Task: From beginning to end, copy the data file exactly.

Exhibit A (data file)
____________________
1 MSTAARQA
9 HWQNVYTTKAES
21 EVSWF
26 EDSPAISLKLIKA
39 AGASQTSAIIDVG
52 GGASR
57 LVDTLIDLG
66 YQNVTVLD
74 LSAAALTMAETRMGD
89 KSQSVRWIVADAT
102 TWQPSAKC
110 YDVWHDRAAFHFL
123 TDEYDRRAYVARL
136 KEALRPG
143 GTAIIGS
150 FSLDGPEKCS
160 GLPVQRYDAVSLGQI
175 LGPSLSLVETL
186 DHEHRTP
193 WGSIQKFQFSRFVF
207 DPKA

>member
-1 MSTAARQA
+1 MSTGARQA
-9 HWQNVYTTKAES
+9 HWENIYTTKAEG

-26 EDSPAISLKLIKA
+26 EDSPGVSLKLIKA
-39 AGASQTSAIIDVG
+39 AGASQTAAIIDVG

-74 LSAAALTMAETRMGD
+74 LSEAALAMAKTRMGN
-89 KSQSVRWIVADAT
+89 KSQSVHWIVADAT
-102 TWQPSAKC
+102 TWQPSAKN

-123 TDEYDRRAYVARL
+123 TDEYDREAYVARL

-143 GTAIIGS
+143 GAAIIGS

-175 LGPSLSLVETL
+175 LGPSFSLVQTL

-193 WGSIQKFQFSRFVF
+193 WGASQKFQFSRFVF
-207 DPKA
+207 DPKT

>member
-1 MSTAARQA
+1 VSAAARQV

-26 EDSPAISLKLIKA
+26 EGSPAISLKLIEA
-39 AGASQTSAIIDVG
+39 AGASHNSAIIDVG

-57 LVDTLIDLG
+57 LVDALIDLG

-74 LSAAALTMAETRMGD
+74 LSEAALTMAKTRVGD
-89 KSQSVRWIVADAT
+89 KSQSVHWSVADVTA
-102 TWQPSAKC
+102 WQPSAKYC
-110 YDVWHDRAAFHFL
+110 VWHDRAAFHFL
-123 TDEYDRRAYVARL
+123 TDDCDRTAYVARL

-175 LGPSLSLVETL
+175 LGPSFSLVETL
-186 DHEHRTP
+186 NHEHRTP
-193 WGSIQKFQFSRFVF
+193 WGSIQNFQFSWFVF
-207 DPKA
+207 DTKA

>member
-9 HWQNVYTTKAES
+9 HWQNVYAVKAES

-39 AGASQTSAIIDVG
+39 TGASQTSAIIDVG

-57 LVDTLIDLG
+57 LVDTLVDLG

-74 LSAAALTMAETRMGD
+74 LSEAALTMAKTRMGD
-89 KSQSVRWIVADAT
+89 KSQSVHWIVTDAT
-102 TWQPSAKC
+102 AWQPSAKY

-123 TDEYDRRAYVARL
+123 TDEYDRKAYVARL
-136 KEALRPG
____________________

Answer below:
1 MSTAARQA
9 HWQNVYTTKAES
21 EVSWF
26 EDSPAISLKLIKA
39 AGASQTSAIIDVG
52 GGASR
57 LVDTLIDLG
66 YQNVTVLD
74 LSAAALTMAETRMGD
89 KSQSVRWIVADAT
102 TWQPSAKC
110 YDVWHDRAAFHFL
123 TDEYDRRAYVARL
136 KEALRPG
143 GTAIIGS
150 FSLDGPEKCS
160 GLPVQRYDAVSLGQI
175 LGPSLSLVETL
186 DHEHRTP
193 WGSIQKFQFSRFVF
207 DPKA

>member
-1 MSTAARQA
+1 MSTGARQA
-9 HWQNVYTTKAES
+9 HWENIYTTKAEG

-26 EDSPAISLKLIKA
+26 EDSPGVSLKLIKA
-39 AGASQTSAIIDVG
+39 AGASQTAAIIDVG

-74 LSAAALTMAETRMGD
+74 LSEAALAMAKTRMGN
-89 KSQSVRWIVADAT
+89 KSQSVHWIVADAT
-102 TWQPSAKC
+102 TWQPSAKN

-123 TDEYDRRAYVARL
+123 TDEYDREAYVARL

-143 GTAIIGS
+143 GAAIIGS

-175 LGPSLSLVETL
+175 LGPSFSLVQTL

-193 WGSIQKFQFSRFVF
+193 WGASQKFQFSRFVF
-207 DPKA
+207 DPKT

>member
-1 MSTAARQA
+1 VSAAARQV

-26 EDSPAISLKLIKA
+26 EGSPAISLKLIEA
-39 AGASQTSAIIDVG
+39 AGASHNSAIIDVG

-57 LVDTLIDLG
+57 LVDALIDLG

-74 LSAAALTMAETRMGD
+74 LSEAALTMAKTRVGD
-89 KSQSVRWIVADAT
+89 KSQSVHWSVADVTA
-102 TWQPSAKC
+102 WQPSAKYC
-110 YDVWHDRAAFHFL
+110 VWHDRAAFHFL
-123 TDEYDRRAYVARL
+123 TDDCDRTAYVARL

-175 LGPSLSLVETL
+175 LGPSFSLVETL
-186 DHEHRTP
+186 NHEHRTP
-193 WGSIQKFQFSRFVF
+193 WGSIQNFQFSWFVF
-207 DPKA
+207 DTKA

>member
-9 HWQNVYTTKAES
+9 HWQNVYAVKAES

-39 AGASQTSAIIDVG
+39 TGASQTSAIIDVG

-57 LVDTLIDLG
+57 LVDTLVDLG

-74 LSAAALTMAETRMGD
+74 LSEAALTMAKTRMGD
-89 KSQSVRWIVADAT
+89 KSQSVHWIVTDAT
-102 TWQPSAKC
+102 AWQPSAKY

-123 TDEYDRRAYVARL
+123 TDEYDRKAYVARL
-136 KEALRPG